Lee Seunggi
Lee Soonjae
Lee Sungmin
Lee Sunkyun
Nam Yeonwoo
Oh Jungse
Ok Taecyeon
Park Bogum
Park Byungeun
Park Haejoon
Park Haesoo
Park Heesoon
Park Jeongmin
Park Myunghoon
Park Seojun
Park Sungwoong
Ryoo Seungbum
Ryu Junyeol
Ryu Seungryong
Seo Kangjun
Shin Hakyun
Shin Jungkeun
Sim Heeseop
So Jisub
Son Hyunjoo
Song Joongki
Sul Kyunggu
Sung Dongil
Um Taegoo
Yeo Jingoo
Yim Siwan
Yoo Haijin
Yoo Jitae
Yoo Teo
Yoo Yeonseok
Yoon Kyesang
Yoon Kyungho

100 Femals Actors

Ahn Seohyun
An Sohee
Bae Jongok
Chang Hyaejin
Cho Minsoo
Cho Yeojeong
Choi Heeseo
Choi Sooyoung
Chun Woohee
Claudia Kim
Goh Dooshim
Han Hyojoo
Han Jimin
Han Yeri
Jang Yoonju
Jang Youngnam
Jeon Doyeon
Jeon Hyejin
Jeon Sonee
Jeong Hadam
Jin Kyung
Jin Seoyeon
Jun Jongseo
Jung Eunchae
Jung Ryeowon
Jung Soojung
Kang Malgeum
Kang Sooyoun
Kim Ajoong
Kim Dami
Kim Goeun
Kim Haesook
Kim Heeae
Kim Hojung
Kim Hwanhee
Kim Hyanggi
Kim Hyeja
Kim Hyejun
Kim Hyunjoo
Kim Mekyung
Kim Okvin
Kim Saebyuk
Kim Saeron
Kim Seohyung
Kim Sojin
Kim Suan
Kim Sungryoung
Kim Sunyoung
Kim Youjung
Kim Yunjin
Ko Asung
Lee Hanee
Lee Hyeyeong
Lee Jaein
Lee Jooyoung
Lee Jooyoung
Lee Jungeun
Lee Junghyun
Lee Minji
Lee Nayoung
Lee Re
Lee Sanghee
Lee Siyoung
Lee Sungkyoung
Lee Yeonhee
Lee Youngae
Lee Youyoung
Lim Yoona
Moon Chaewon
Moon Geunyoung
Moon Jeonghee
Moon Sori
Park Boyoung
Park Haseon
Park Jihu
Park Jinjoo
Park Shinhye
Park Sodam
Ra Miran
Ryu Hyeyoung
Seo Younghee
Shim Dalgi
Shim Eunkyung
Shin Haesun
Shin Hyunbeen
Shin Saekyeong
Son Yejin
Song Jihyo
Song Yoona
Soo Ae
Uhm Jiwon
Uhm Junghwa
Won Jina
Ye Sujeong
Yeom Hyeran
Yoo Dain
Youn Yuhjung
Yum Jungah

Kim Hyunjoo

Kim Hyunjoo was at the center of attention when young stars poured out and dominated TV dramas in the 1990s. Having vaguely admired celebrities, she began to stand in front of cameras when she happened to have a chance to appear in music videos when she was a high school senior. Kim Hyunjoo rose to stardom at a rapid pace and is an uncommon type of actor who has maintained the position for a long time. Becoming known in earnest in 1998 by winning the New Actress awards from both SBS and MBC for Love You Love You and I Don’t Know Anything But Love, Kim enjoyed her heydays starring in TV series with her stable acting skills and cute and emotional image. Without being trapped in youth dramas, Kim Hyunjoo’s expansion was great from period dramas to family dramas and costume dramas, all of which were popularly successful, and her acting skills were recognized through them: Virtue (2000), Her House (2001), Sangdo, Merchants of Joseon (2001), and so on. Considering that Kim Hyunjoo was in her early 20s, it is surprising that the young actor led the works as the main characters in such a broad spectrum of dramas.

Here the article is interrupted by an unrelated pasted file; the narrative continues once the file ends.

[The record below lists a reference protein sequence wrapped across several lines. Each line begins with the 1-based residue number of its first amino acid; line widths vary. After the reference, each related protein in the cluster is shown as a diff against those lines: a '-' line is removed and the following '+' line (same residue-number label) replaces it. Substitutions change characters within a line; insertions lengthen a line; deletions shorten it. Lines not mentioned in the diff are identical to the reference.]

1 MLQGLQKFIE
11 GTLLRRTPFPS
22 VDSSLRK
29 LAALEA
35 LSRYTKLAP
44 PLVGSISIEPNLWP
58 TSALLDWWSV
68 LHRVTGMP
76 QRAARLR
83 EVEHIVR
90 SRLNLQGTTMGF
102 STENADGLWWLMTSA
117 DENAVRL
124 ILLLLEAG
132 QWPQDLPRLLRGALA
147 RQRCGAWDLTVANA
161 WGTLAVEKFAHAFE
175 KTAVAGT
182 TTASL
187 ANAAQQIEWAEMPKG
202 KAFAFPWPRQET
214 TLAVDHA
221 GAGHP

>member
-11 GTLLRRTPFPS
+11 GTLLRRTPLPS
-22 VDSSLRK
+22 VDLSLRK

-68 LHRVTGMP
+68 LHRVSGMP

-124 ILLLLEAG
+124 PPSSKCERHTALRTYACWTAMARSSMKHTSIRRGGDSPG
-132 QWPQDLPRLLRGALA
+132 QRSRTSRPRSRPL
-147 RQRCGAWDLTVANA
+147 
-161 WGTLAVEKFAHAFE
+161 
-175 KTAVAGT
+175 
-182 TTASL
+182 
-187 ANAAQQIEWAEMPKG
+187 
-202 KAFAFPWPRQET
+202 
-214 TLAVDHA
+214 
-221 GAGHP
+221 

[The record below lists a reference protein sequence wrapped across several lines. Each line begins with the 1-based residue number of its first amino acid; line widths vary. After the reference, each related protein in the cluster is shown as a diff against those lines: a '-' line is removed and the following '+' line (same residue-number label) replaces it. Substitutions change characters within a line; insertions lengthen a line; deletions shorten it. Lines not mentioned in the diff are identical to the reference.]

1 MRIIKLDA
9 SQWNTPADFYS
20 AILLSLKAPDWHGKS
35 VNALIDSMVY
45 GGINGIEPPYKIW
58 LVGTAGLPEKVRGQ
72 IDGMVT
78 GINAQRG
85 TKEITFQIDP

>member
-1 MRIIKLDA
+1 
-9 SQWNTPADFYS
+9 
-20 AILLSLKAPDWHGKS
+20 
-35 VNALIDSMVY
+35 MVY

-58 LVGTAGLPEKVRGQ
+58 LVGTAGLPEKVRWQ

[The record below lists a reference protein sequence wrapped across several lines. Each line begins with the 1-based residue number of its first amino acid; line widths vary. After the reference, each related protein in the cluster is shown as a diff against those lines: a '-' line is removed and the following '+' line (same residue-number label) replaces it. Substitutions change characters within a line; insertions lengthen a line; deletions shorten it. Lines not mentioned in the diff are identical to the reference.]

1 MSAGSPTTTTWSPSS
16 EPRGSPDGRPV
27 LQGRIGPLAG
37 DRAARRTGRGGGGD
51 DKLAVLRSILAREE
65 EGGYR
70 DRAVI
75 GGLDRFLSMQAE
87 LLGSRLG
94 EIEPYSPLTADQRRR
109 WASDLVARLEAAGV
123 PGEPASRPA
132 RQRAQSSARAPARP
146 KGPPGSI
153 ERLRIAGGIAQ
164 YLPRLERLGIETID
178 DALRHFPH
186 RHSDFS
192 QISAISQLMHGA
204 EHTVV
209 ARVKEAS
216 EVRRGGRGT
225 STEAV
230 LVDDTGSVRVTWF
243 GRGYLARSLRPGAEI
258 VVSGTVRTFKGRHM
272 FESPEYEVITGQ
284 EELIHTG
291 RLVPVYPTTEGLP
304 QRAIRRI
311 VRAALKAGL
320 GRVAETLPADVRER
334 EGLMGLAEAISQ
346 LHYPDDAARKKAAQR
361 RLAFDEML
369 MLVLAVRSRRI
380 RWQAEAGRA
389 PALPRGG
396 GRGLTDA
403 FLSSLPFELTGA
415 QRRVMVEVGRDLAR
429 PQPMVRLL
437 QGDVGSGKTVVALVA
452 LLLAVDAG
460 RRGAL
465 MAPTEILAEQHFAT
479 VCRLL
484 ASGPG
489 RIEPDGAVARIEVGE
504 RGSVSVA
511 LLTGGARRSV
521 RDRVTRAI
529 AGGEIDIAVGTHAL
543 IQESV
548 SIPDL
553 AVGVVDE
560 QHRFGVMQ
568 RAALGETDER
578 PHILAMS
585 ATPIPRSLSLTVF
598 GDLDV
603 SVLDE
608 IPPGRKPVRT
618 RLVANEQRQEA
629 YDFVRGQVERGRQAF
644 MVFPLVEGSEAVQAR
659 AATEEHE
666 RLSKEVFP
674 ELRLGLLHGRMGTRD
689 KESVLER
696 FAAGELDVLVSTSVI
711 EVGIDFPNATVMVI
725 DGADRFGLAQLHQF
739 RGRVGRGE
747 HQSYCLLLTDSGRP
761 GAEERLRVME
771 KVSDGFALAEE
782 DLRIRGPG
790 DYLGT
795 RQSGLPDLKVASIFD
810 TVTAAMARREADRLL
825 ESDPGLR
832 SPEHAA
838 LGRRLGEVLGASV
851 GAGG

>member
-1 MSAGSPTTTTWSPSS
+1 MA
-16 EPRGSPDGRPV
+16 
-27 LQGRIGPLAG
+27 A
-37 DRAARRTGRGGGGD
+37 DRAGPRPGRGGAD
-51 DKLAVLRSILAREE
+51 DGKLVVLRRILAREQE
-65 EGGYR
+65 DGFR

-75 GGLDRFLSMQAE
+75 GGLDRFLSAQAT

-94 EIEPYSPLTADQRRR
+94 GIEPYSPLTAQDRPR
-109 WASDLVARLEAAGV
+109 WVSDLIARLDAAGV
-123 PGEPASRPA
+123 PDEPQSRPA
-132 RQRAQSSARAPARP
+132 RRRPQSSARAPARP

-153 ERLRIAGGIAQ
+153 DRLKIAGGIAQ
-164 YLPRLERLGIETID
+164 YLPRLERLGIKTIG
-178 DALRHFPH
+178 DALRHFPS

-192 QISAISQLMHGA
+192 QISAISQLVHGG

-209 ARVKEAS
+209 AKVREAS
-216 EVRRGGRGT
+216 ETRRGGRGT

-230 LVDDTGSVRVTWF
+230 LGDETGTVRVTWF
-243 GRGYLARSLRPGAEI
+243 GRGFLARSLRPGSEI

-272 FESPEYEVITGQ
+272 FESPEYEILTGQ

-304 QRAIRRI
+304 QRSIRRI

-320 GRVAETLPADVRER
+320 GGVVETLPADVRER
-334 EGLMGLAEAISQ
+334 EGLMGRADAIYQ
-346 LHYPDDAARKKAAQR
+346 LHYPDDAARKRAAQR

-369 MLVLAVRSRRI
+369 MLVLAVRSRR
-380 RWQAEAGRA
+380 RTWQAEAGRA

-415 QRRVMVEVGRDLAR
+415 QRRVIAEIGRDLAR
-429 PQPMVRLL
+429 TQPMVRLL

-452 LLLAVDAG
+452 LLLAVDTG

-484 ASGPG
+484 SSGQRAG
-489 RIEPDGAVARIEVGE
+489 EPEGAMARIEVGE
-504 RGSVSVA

Although her filmography is unbiased, Glass Slippers (2002) and Marrying a Millionaire show Kim Hyunjoo’s expertise best. Kim is an actor who embodied a woman perfectly, the character born with a dirt spoon went through a hard time in a harsh environment but toughed out the adversity with a strong will to live instead of a complex. This bright image is Kim Hyunjoo’s own vibe that the public loved the most. In the movie world, she made a debut with the film If It Snows on Christmas (1998), and in 2003, she appeared in Star Runner directed by Daniel Lee, a joint venture with Hong Kong, and performed with Vanness Wu.

After running nonstop, Kim Hyunjoo has reduced the number of her works since she was in her 30s. As an actor famous for having a sharp batting eye for work choices, she shows her acting talents that never let down the public in all her works. Especially in I Have a Lover (2015), she pulled off nearly 4 characters alone, winning the Best Actress at the SBS Drama Awards and the APAN Star Awards. Recently, she appeared in the genre drama series Watcher (2019) and Undercover (2020), expanding her acting spectrum and solidifying her position as a drama queen. Kim Hyunjoo’s next film is Netflix Original Series Hellbound and Netflix Original SF Film Jung Yi (Working title). Expectations are high on what synergy Kim Hyunjoo will create with Director Yeon Sangho, who directed the two films, and if she can rise to take the tile of the Netflix drama queen, too. Kim Hyungseok

Kang Sooyoun